BALTIMORE — At first glance, the 2012 Chevy Impala may have looked like a police car, with its extra side mirror and flashing lights mounted on the dashboard and inside the back window, but upon closer inspection, the emblem on the door, with the words “United Community Patrol” and “Public Safety” suggest something is amiss.
When an off-duty Maryland State trooper saw the same car activating its lights and then pulling a woman over near Greenspring Avenue on the Outer Loop of the Baltimore Beltway on Saturday, he conducted his own stop to check out this mysterious law enforcer.
“The trooper gets out of the car [and] makes contact with this suspect to find out he doesn't have any law enforcement credentials,” said Elena Russo of the Maryland State Police. “He looks like he's wearing all police equipment. He's actually wearing a vest over what looks to be like possibly a security guard uniform and it appears that he was trying to pull this woman over.”
Police say 54-year-old Timothy Ervin Trivett of Yorktown, Virginia didn't have a security guard license or a Maryland or Virginia carry permit for the 40-caliber handgun he was carrying, along with 10 rounds of ammunition, even though his expandable baton, handcuffs, knife and pepper spray containers, along with a badge carrying the words “Special Officer” may have given the impression he was the real thing.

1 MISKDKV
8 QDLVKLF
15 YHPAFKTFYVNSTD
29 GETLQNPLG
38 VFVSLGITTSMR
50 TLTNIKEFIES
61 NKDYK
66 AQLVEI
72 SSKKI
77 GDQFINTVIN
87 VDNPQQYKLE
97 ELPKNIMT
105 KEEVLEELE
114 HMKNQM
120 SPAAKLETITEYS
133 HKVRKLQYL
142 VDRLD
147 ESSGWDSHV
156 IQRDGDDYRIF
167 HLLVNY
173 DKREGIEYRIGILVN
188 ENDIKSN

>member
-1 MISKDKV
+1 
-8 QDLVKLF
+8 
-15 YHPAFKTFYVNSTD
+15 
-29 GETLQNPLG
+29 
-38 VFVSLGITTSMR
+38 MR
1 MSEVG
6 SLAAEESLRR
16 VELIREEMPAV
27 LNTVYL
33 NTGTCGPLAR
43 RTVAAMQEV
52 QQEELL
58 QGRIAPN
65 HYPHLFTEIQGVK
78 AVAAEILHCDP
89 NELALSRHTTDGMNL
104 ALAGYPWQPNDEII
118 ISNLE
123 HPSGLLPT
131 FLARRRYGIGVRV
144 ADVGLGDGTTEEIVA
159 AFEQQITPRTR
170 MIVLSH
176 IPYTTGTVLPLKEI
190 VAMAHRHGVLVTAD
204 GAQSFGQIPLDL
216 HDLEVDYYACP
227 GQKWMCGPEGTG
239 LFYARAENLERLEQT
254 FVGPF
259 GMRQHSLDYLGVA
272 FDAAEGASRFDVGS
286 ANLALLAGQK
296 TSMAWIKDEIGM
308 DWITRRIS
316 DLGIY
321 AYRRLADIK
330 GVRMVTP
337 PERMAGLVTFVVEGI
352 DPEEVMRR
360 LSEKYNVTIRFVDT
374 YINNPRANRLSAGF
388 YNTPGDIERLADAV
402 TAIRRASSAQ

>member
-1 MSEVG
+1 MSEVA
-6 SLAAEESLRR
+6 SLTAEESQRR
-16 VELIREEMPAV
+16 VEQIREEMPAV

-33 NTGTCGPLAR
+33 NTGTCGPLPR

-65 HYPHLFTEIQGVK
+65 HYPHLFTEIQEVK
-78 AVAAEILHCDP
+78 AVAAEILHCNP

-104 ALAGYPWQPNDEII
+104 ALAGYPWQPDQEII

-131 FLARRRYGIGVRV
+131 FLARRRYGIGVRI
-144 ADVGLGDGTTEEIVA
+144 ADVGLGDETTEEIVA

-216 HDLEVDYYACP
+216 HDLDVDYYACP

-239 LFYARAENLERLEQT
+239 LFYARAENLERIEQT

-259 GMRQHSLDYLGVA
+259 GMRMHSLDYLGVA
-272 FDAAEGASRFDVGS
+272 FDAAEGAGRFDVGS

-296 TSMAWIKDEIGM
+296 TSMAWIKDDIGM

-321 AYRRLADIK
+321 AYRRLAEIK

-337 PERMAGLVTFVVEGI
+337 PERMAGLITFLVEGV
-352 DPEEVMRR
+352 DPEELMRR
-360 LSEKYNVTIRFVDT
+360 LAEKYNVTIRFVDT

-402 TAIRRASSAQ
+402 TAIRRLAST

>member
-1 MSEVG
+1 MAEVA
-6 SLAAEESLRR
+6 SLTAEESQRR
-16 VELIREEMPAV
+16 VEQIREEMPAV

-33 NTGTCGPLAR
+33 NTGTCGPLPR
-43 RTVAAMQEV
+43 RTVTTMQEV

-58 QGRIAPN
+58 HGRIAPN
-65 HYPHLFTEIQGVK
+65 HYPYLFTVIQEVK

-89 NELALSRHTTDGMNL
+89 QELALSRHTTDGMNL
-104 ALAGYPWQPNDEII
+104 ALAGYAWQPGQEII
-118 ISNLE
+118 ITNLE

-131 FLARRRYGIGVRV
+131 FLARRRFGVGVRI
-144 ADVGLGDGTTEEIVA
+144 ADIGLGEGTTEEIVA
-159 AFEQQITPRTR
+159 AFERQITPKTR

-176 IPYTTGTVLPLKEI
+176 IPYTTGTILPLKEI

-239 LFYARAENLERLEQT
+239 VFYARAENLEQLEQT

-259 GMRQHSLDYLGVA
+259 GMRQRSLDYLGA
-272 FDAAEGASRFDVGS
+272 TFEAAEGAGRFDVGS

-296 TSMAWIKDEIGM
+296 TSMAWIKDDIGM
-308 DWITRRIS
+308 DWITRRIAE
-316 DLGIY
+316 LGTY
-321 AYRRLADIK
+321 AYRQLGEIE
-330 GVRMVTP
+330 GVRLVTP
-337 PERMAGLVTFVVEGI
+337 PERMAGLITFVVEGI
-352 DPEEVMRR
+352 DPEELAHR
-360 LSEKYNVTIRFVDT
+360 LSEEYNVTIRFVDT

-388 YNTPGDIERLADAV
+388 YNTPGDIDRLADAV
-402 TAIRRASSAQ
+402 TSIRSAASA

He claimed he turned on his police-like lights, because someone was tailgating behind him and he had no intention of pulling over the female driver now parked in front of him, but troopers weren't buying it.
“Police do not know what this man's motivation was, particularly if he was trying to pull this woman over,” said Russo, “They don't know if he knows this woman, if there's any kind of communication that may have happened prior to our trooper seeing him driving erratically around 695 trying to make the stop.”
Trivett faces a charge of impersonating a police officer along with a series of handgun charges and has since been released on a $10,000 unsecured bond.
State police are encouraging any other motorists who may have been stopped by the phony cop to call the real ones to report it.